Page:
This post has taken me quite a bit of time to write, and I actually think its quite appropriate. The weekend before last, I heard a Franciscan Monk speak about time. I don't typically spend my weekends pondering time with monks, but I was glad I had th opportunity and I was surprised by how much of what he said translated how I have begun to feel about food. He spoke at length about how time is one of the most valuable assets we have, and that it's the only thing we can never have more of, therefore, we have the opportunity to show what we truly value by how we spend our time. In thinking about this, though, I realized that I am definitely guilty of spending vast amounts of time on things I definitely don't care much about. I don't care very much about Millionaire Matchmaker, but I have no problem watching a 3 hour Patti Singer marathon on any given sunday evening. I do care about myself and my body, therefore, why was I less often spending time on my food?
Over the last few weeks, my biggest struggle has been the amount of time I now spend prepping food. It had been seeming like an extraordinary waste of time, and I don't just mean cutting and sauteeing vegetables. It's washing the mountain of cutting boards, utensils, jars and tupperware in the child size sink in my teeny apartment. It's thinking out the meals for the upcoming week to minimize waste, while still making sure I'm not eating the same salad every day for lunch (which, I have to admit I usually am). And also the time spent in the supermarket, checking the PLU numbers on vegetables to try to get organic when I can, if I can't find organic veggies, the time I spend researching which fruits and vegetables are ok to go non-organic if necessary and which ones you should always choose organic for. And sometimes the amount of time spent seems excruciating. I grew up in a household where we spent time on our food, but even my parents are surprised by this new focus.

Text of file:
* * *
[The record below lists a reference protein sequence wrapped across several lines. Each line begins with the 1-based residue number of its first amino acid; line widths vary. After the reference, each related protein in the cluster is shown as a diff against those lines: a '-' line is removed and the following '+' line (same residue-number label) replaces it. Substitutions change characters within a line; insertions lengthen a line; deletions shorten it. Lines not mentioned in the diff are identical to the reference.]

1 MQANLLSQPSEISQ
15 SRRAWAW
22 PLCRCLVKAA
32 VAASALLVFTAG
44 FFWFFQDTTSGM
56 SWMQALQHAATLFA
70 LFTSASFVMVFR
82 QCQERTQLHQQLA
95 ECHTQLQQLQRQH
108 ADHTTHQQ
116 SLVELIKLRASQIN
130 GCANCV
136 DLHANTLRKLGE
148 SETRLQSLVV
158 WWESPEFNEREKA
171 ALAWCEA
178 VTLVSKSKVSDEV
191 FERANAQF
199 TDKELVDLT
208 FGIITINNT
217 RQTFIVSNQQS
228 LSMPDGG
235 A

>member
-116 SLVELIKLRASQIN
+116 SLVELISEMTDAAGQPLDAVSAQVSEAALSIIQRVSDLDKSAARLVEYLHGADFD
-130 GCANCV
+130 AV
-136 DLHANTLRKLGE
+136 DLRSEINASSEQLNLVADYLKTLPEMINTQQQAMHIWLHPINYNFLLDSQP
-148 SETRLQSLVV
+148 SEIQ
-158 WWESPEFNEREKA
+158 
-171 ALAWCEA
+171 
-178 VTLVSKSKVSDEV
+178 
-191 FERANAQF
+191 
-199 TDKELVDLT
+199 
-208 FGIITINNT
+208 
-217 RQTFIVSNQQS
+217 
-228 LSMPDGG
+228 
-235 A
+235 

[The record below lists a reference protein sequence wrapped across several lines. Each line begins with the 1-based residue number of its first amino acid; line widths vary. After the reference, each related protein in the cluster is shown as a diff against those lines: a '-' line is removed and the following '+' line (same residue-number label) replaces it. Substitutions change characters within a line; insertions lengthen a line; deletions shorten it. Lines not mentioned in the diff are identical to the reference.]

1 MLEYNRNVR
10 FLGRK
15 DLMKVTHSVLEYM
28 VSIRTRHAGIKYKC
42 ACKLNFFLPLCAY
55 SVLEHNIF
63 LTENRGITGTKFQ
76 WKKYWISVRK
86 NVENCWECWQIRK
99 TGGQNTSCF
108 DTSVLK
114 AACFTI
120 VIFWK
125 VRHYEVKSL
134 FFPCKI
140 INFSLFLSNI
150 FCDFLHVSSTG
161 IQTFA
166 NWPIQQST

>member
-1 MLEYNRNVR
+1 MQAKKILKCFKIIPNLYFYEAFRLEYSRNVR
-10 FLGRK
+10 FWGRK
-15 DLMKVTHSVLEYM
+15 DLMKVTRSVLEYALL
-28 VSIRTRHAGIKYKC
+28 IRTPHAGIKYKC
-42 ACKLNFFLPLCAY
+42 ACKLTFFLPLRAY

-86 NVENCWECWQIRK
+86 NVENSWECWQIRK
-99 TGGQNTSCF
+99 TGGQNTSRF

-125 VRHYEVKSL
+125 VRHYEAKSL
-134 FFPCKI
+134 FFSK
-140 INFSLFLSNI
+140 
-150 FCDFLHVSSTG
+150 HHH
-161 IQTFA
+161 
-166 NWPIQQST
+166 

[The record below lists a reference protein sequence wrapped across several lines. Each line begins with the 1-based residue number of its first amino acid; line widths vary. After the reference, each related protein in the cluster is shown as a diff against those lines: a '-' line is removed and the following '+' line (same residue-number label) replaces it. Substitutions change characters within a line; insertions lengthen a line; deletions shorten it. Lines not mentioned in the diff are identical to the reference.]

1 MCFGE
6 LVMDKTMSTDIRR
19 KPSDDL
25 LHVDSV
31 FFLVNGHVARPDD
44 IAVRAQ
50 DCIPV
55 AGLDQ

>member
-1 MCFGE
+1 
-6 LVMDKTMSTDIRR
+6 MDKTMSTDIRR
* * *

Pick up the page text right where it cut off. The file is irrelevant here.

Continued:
But, as I imagine the Franciscan might agree, if I'm not going to spend my time keeping my body healthy, then what could possibly be more valuable to spend it on? And I certainly wouldn't want to give the Franciscan the impression that Bravo TV is more valuable.
So, I feel validated by the Franciscan's lesson on time. Perhaps I should spend some more time with the monks...but first I need to go wash some dishes...